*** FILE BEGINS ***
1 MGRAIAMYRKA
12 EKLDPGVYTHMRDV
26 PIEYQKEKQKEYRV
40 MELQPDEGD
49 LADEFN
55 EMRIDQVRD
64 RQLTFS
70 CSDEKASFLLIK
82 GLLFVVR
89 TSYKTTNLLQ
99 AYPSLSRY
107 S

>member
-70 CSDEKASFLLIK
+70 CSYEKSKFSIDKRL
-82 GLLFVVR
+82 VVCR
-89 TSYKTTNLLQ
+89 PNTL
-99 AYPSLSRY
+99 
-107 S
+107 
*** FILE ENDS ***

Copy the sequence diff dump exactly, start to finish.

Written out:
1 MGRAIAMYRKA
12 EKLDPGVYTHMRDV
26 PIEYQKEKQKEYRV
40 MELQPDEGD
49 LADEFN
55 EMRIDQVRD
64 RQLTFS
70 CSDEKASFLLIK
82 GLLFVVR
89 TSYKTTNLLQ
99 AYPSLSRY
107 S

>member
-70 CSDEKASFLLIK
+70 CSYEKSKFSIDKRL
-82 GLLFVVR
+82 VVCR
-89 TSYKTTNLLQ
+89 PNTL
-99 AYPSLSRY
+99 
-107 S
+107 